Workers try to repair the sinking sea wall at the Jefferson Memorial
Wednesday, June 2, 2010
The brown goo oozed from the drill hole like a primordial porridge -- from 60 feet beneath the Jefferson Memorial, it was some of the muck that's under the Mall and part of the stuff that has been slowly swallowing the memorial's sea wall for years.
Centuries of Potomac River sediment and layers of dredged fill, it is the material engineers are drilling through to reach bedrock and anchor the famed memorial's sea wall, for the first time, on a solid foundation.
On Tuesday, crews working in a dewatered section of the Tidal Basin prepared to demolish the old concrete sections of the sea wall as part of the $12.4 million repair project that the National Park Service has been planning since it realized the wall was sinking in 2006.
The work is expected to keep the photogenic north face of the memorial partially obscured by construction equipment through the rest of the tourist season.
In a bit of engineering detective work, experts have discovered that the wall has been slipping away from the memorial's north plaza because the timber pilings that were used to support the wall were probably not long enough to reach bedrock when the memorial was built in the 1930s and '40s.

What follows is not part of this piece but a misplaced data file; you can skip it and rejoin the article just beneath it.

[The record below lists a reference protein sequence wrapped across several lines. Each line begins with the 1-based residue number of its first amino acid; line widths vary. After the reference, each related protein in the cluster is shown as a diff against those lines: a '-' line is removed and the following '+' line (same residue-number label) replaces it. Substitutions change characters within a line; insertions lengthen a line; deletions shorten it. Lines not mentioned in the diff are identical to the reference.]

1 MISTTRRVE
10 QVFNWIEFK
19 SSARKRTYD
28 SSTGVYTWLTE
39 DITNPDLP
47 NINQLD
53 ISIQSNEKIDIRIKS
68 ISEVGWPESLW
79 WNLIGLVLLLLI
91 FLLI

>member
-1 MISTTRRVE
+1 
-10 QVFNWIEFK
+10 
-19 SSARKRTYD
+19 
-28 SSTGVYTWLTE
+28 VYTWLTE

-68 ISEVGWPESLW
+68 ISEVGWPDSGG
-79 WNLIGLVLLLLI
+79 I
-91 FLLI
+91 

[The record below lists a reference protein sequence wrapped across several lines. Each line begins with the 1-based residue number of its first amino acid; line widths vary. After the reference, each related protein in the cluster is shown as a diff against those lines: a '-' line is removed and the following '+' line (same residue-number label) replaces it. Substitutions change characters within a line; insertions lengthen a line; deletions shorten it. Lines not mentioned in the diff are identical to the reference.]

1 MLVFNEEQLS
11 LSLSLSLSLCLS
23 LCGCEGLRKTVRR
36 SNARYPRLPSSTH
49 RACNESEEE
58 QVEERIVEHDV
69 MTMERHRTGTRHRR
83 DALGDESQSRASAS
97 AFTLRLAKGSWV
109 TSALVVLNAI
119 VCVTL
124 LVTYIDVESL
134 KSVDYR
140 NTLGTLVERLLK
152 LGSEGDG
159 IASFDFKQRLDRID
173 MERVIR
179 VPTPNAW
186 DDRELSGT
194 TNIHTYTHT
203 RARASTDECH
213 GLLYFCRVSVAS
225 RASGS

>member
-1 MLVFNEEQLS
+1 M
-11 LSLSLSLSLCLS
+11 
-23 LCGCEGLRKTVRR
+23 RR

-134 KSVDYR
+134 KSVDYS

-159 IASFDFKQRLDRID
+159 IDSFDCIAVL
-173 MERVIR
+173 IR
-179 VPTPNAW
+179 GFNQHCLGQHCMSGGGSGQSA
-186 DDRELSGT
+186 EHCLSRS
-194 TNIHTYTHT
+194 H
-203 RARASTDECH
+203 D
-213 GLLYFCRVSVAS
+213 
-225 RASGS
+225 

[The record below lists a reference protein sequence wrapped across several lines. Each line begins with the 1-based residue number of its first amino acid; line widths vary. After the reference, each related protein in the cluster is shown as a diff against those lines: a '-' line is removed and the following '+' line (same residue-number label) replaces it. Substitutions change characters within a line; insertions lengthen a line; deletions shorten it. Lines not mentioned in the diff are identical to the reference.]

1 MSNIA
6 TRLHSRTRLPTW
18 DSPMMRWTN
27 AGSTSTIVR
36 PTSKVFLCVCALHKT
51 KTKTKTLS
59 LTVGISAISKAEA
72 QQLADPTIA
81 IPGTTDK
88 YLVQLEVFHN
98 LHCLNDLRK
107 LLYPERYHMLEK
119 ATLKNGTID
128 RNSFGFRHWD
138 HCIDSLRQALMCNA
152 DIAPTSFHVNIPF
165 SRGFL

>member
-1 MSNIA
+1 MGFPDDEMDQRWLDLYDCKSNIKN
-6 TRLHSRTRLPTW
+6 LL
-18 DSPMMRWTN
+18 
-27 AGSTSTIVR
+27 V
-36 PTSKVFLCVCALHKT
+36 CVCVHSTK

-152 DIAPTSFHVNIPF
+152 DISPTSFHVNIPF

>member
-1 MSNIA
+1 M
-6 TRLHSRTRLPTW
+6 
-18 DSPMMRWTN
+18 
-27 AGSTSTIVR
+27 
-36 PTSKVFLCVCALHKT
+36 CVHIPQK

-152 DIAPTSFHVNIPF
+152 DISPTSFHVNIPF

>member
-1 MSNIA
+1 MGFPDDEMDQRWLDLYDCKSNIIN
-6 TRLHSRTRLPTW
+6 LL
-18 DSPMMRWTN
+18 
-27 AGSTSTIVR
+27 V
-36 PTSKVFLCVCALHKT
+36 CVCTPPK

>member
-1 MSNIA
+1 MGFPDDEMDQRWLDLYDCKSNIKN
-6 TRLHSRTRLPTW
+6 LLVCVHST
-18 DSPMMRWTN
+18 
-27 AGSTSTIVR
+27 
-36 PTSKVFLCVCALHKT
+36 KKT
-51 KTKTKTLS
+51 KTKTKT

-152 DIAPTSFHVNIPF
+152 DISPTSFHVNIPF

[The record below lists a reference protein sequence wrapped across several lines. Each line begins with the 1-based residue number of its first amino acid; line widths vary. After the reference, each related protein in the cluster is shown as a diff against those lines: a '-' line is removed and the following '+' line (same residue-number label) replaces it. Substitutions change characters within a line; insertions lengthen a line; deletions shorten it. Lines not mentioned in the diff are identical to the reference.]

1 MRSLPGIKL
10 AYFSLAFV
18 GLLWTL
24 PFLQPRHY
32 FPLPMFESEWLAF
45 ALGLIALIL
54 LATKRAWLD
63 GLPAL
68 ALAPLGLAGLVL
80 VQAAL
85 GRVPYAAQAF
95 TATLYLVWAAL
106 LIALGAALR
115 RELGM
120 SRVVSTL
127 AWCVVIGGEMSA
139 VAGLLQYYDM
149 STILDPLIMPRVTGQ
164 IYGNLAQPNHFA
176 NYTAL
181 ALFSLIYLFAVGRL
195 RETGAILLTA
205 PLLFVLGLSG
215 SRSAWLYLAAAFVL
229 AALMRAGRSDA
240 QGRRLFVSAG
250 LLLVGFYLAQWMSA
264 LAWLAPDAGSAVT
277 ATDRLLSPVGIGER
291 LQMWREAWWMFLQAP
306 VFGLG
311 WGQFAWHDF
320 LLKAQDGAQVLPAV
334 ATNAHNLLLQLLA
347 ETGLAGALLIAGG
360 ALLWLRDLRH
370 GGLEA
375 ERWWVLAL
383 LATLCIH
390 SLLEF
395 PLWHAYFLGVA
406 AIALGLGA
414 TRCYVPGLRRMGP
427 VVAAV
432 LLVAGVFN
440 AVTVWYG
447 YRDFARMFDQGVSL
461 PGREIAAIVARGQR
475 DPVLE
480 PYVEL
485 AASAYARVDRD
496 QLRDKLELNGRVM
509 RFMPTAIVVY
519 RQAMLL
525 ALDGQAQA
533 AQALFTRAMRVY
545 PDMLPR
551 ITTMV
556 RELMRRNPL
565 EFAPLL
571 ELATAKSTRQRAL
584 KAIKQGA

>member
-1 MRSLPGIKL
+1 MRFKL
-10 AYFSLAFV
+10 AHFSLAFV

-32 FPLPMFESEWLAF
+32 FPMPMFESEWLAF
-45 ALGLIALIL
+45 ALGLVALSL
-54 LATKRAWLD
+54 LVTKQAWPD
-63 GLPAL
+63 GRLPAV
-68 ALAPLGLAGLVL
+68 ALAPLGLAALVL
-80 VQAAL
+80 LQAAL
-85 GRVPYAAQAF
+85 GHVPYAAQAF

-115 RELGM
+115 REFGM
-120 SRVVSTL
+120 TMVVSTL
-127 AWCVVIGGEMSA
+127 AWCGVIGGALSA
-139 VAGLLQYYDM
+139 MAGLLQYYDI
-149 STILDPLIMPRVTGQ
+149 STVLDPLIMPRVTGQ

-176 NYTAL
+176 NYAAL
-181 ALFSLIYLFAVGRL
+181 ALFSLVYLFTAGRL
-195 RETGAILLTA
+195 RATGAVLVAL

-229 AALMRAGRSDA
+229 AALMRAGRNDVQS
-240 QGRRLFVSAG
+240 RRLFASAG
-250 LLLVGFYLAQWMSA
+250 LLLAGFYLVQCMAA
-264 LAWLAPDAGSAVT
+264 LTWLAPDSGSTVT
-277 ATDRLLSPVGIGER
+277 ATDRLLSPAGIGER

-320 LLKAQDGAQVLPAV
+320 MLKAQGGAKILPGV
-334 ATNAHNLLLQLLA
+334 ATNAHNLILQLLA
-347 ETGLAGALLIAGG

Studying old photos, engineers were able to determine that the piles were about 65 to 75 feet long, although bedrock starts about 80 feet down, National Park Service civil engineer Steven D. Sims said.
Did the workers cut corners? Did they make a mistake or incorrect assumptions?
"We don't know," Sims said.
The 32,000-ton Jefferson Memorial, on an 18-acre site, is solid, officials said, although it has shifted some since its construction and is monitored for movement.
Dedicated in 1943, the marble and limestone memorial was originally supposed to be in the middle of the Tidal Basin. It wound up along the south shore, and a man-made promontory was added to the man-made shoreline to accommodate construction.
The memorial, which honors the nation's third president and main author of the Declaration of Independence, rests on concentric rings of 634 concrete pilings and pillarlike caissons sunk to bedrock. At least one goes down 138 feet.